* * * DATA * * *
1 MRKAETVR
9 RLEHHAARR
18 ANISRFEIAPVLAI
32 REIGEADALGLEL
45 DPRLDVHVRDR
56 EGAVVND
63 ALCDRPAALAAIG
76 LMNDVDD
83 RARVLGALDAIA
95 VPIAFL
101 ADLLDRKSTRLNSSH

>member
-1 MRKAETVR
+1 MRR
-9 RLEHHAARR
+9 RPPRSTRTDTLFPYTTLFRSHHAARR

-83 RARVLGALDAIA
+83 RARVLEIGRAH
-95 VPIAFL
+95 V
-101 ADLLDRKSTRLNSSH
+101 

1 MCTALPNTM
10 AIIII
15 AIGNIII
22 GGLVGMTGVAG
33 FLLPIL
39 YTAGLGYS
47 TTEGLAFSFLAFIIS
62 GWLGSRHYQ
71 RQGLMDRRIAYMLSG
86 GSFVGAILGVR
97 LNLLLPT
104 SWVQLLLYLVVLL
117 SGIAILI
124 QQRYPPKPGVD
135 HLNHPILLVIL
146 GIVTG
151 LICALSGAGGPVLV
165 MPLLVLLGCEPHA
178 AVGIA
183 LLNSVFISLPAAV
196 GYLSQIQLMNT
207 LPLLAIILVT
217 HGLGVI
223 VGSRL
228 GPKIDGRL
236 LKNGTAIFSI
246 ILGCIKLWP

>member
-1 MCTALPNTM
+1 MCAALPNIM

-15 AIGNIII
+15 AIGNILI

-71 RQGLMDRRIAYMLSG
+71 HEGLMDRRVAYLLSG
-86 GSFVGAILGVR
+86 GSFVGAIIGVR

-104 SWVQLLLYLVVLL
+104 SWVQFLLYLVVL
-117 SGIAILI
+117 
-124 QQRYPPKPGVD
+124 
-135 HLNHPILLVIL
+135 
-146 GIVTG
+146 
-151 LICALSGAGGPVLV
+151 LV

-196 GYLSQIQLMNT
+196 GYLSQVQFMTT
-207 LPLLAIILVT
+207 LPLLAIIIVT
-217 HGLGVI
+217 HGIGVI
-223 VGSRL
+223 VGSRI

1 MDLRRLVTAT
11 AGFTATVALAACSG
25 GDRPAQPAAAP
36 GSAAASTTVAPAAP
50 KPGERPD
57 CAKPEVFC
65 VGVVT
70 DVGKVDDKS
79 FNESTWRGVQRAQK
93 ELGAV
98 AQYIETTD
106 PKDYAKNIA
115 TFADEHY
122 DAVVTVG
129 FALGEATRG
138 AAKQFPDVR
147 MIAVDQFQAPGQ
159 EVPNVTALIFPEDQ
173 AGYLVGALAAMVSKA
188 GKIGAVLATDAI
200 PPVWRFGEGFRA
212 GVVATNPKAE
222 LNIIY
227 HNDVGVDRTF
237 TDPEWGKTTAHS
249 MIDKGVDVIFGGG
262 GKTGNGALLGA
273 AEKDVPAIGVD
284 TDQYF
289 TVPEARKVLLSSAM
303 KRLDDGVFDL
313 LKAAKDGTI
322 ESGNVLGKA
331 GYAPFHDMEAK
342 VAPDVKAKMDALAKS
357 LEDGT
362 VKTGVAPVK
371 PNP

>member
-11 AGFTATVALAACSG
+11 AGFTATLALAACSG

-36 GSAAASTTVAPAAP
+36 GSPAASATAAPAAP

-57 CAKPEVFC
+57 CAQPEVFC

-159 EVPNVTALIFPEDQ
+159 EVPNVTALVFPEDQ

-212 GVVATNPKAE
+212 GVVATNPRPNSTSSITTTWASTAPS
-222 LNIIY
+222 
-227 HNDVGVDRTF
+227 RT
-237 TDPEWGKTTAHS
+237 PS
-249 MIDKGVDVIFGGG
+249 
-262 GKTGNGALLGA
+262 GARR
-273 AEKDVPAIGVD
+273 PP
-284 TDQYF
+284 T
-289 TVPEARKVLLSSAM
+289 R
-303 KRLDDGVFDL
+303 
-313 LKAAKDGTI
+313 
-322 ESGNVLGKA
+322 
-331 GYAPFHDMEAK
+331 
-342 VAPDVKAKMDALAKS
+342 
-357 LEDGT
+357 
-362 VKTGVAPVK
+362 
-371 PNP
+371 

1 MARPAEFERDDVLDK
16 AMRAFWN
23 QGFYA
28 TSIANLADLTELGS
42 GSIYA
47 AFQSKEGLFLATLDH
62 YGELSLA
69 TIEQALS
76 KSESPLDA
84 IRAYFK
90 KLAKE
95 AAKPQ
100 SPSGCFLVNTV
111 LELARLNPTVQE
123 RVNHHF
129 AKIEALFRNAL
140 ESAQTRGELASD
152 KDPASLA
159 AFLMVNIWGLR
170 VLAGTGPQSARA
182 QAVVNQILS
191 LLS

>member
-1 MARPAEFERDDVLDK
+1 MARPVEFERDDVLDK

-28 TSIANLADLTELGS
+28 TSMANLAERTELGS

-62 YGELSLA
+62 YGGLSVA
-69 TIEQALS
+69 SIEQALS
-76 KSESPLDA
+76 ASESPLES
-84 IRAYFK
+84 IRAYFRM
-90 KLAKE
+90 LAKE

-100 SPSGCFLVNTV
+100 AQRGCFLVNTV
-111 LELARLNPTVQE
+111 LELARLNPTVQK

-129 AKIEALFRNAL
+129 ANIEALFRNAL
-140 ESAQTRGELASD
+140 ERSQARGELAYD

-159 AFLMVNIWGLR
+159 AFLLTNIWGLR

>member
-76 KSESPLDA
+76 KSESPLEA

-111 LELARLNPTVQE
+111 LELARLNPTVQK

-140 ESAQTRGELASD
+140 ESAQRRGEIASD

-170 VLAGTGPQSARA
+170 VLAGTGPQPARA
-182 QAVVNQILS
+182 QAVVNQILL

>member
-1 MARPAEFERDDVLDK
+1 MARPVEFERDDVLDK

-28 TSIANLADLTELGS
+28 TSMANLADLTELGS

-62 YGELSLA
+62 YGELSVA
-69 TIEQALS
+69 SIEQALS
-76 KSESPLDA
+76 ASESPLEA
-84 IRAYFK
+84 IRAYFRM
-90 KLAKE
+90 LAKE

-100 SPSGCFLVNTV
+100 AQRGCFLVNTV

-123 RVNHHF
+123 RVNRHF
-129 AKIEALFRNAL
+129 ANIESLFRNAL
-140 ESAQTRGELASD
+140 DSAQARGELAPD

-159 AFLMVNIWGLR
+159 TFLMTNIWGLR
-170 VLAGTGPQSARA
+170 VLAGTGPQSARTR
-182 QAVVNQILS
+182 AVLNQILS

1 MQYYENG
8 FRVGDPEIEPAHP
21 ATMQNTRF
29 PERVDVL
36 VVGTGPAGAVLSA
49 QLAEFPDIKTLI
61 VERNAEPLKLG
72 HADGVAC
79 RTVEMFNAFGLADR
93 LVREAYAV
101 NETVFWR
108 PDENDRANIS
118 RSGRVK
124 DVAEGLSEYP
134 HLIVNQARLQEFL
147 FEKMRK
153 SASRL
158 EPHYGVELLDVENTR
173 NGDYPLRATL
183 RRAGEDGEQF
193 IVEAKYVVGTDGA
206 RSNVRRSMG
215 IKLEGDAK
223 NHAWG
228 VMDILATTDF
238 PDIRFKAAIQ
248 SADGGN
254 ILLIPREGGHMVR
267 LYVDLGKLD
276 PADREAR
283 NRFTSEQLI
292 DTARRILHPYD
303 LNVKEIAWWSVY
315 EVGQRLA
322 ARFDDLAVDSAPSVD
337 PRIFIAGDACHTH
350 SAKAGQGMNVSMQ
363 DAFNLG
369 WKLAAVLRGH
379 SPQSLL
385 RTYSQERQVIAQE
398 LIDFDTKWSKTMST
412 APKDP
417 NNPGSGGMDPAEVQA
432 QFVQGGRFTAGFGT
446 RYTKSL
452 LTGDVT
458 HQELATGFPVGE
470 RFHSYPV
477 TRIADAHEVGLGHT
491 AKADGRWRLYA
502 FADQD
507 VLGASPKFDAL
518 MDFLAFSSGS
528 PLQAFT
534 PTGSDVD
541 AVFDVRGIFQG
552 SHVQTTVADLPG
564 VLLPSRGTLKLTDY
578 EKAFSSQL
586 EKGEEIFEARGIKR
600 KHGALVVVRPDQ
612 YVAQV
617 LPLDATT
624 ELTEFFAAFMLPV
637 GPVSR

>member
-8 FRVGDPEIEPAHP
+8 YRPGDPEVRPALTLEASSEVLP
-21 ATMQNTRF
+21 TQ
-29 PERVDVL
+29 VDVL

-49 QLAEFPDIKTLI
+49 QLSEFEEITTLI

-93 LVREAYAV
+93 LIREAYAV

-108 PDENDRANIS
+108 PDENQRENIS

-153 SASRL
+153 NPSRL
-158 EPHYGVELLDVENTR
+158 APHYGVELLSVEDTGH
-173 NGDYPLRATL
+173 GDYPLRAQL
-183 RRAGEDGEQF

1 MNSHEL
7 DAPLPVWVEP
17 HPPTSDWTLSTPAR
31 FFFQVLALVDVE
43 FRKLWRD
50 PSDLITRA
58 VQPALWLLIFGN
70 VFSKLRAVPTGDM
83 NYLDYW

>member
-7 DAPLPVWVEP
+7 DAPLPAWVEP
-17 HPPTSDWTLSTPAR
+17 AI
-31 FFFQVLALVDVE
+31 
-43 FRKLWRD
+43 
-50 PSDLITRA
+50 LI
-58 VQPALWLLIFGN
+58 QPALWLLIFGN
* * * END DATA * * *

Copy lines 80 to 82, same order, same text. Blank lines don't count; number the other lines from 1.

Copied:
11 AGFTATVALAACSG
25 GDRPAQPAAAP
36 GSAAASTTVAPAAP